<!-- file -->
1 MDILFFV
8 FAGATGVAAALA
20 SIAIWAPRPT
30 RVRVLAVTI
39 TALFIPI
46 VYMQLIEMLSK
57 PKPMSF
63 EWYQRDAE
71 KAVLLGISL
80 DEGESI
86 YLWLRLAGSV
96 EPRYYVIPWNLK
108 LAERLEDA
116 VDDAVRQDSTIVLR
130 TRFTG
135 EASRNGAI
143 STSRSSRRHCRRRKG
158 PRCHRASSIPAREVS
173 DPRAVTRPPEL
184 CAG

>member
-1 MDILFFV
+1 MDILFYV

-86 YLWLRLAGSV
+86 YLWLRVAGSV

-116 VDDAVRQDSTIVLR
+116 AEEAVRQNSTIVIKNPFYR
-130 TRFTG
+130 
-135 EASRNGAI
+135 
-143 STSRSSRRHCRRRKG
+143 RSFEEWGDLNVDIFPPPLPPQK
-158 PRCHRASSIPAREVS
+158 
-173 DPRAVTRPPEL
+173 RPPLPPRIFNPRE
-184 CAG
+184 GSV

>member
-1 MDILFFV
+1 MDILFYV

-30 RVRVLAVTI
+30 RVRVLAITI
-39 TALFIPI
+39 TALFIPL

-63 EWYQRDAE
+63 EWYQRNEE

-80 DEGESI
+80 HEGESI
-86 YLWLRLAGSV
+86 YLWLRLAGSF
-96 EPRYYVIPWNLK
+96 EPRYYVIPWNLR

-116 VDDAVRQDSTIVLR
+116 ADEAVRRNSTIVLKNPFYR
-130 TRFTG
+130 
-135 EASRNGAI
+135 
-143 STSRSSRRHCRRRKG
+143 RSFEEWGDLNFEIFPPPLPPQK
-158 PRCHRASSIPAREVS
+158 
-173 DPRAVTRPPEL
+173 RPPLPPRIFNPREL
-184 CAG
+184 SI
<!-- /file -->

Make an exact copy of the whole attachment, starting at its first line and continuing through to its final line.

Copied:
1 MDILFFV
8 FAGATGVAAALA
20 SIAIWAPRPT
30 RVRVLAVTI
39 TALFIPI
46 VYMQLIEMLSK
57 PKPMSF
63 EWYQRDAE
71 KAVLLGISL
80 DEGESI
86 YLWLRLAGSV
96 EPRYYVIPWNLK
108 LAERLEDA
116 VDDAVRQDSTIVLR
130 TRFTG
135 EASRNGAI
143 STSRSSRRHCRRRKG
158 PRCHRASSIPAREVS
173 DPRAVTRPPEL
184 CAG

>member
-1 MDILFFV
+1 MDILFYV

-86 YLWLRLAGSV
+86 YLWLRVAGSV

-116 VDDAVRQDSTIVLR
+116 AEEAVRQNSTIVIKNPFYR
-130 TRFTG
+130 
-135 EASRNGAI
+135 
-143 STSRSSRRHCRRRKG
+143 RSFEEWGDLNVDIFPPPLPPQK
-158 PRCHRASSIPAREVS
+158 
-173 DPRAVTRPPEL
+173 RPPLPPRIFNPRE
-184 CAG
+184 GSV

>member
-1 MDILFFV
+1 MDILFYV

-30 RVRVLAVTI
+30 RVRVLAITI
-39 TALFIPI
+39 TALFIPL

-63 EWYQRDAE
+63 EWYQRNEE

-80 DEGESI
+80 HEGESI
-86 YLWLRLAGSV
+86 YLWLRLAGSF
-96 EPRYYVIPWNLK
+96 EPRYYVIPWNLR

-116 VDDAVRQDSTIVLR
+116 ADEAVRRNSTIVLKNPFYR
-130 TRFTG
+130 
-135 EASRNGAI
+135 
-143 STSRSSRRHCRRRKG
+143 RSFEEWGDLNFEIFPPPLPPQK
-158 PRCHRASSIPAREVS
+158 
-173 DPRAVTRPPEL
+173 RPPLPPRIFNPREL
-184 CAG
+184 SI